Using Telegraf on Windows
Telegraf is an agent that runs on your operating system of choice, schedules gathering metrics and events from various sources and then sends them to one or more sinks, such as InfluxDB or Kafka. Find out how to use it on Windows.
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Telegraf is an agent that runs on your operating system of choice, schedules gathering metrics and events from various sources and then sends them to one or more sinks, such as InfluxDB or Kafka. For InfluxDB, version 1.x, 2.0 as well as InfluxDB Cloud are supported.
You may also like: Using the Telegraf Elasticsearch Input Plugin
Telegraf can collect information from multiple inputs and currently includes over 200 plugins for retrieving information from multiple types of applications. It can also retrieve information about hardware and software from the OS.
One of the questions that get asked often is: What is the best way to run Telegraf on Windows machines? Our GitHub repository provides documentation on Running Telegraf as a Windows Service; however, in this post, we're going to go through a step-by-step setup of Telegraf on Windows, including how to securely configure it with credentials for pushing data to various InfluxDB solutions.
We will be doing our installation using an elevated PowerShell process.
In order to run an elevated session of PowerShell, open the Start Menu, find PowerShell, right-click on it and choose the Run as administrator option.
Now, let's download Windows binaries of Telegraf. Those are available from the https://portal.influxdata.com/downloads/ URL. The example below uses the wget command from the website:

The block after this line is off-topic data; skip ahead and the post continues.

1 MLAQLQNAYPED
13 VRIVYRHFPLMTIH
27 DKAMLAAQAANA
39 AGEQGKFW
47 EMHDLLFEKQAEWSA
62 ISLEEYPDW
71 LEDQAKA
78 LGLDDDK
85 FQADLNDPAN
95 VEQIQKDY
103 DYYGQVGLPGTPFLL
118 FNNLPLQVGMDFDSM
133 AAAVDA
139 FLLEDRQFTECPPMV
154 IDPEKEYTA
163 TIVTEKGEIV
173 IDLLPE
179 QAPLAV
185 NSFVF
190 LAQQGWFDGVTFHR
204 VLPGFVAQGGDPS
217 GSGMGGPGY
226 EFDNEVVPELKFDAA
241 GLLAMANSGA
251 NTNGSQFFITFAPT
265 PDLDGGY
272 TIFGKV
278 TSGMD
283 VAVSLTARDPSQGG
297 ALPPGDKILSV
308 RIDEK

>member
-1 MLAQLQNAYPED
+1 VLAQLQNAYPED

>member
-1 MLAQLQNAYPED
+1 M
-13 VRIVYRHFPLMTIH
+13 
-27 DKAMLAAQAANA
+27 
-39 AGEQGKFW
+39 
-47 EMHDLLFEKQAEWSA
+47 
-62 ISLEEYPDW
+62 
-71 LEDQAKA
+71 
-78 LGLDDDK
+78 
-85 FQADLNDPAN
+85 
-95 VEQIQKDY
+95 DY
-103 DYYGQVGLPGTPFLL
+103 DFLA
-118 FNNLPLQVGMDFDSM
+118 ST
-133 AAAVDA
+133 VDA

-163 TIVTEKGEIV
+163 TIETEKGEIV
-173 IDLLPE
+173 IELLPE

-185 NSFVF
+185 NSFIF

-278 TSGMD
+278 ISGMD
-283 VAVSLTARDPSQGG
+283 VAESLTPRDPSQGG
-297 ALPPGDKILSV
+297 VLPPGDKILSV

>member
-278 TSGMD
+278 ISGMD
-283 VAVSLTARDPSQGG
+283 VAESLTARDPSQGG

PS> cd ~\Downloads PS> wget https: //dl.influxdata.com/telegraf/releases/telegraf-1.12.5_windows_amd64.zip
Next, let's extract the archive into the Program Files folder, which will create the C:\Program Files\telegraf folder:
PS> Expand-Archive .\telegraf-1.12.5_windows_amd64.zip 'C:\Program Files\'
Then create a conf subdirectory and copy the telegraf.conf as conf\inputs.conf:
PS> mkdir 'C:\Program Files\telegraf\conf' PS> cd 'C:\Program Files\telegraf\conf' PS> copy ..\telegraf.conf inputs.conf
Copy the telegraf.conf as conf\inputs.conf.
We're going to separate the outputs section of the file and configure sending data to InfluxDB 2.0 specifically. We'll remove the outputs section from inputs.conf. Edit the file and remove all of the content before the inputs section, leaving the content of the file starting with and including the below lines:
For editing files, it's recommended that you start your editor from the elevated PowerShell session - the editor started from an elevated process will have access to writing the files.
Now, create conf\outputs.conf file that specifies where the data should be sent.
In my case, I want the output to go to my InfluxDB Cloud account, so the file will contain:
[[outputs.influxdb_v2]] # URL to InfluxDB cloud or your own instance of InfluxDB 2.0 urls = ["https://us-west-2-1.aws.cloud2.influxdata.com"] ## Token for authentication. token = "$INFLUX_TOKEN" ## Organization is the name of the organization you wish to write to; must exist. organization = "$INFLUX_ORG" bucket = "$INFLUX_BUCKET"
For sending data to other instances and/or versions of InfluxDB, the outputs section may differ. Also note that Telegraf can send data to more than one destination, such as InfluxDB 1.x and InfluxDB 2.0.
We recommend that $INFLUX_TOKEN, $INFLUX_ORG, and $INFLUX_BUCKET, as well as any other connectivity information, are replaced with your access token, organization name, the name of the InfluxDB bucket to write data to and any other connectivity information.
At this point it is a good idea to test that Telegraf works correctly:
PS> .\telegraf --config-directory 'C:\Program Files\telegraf\conf' --test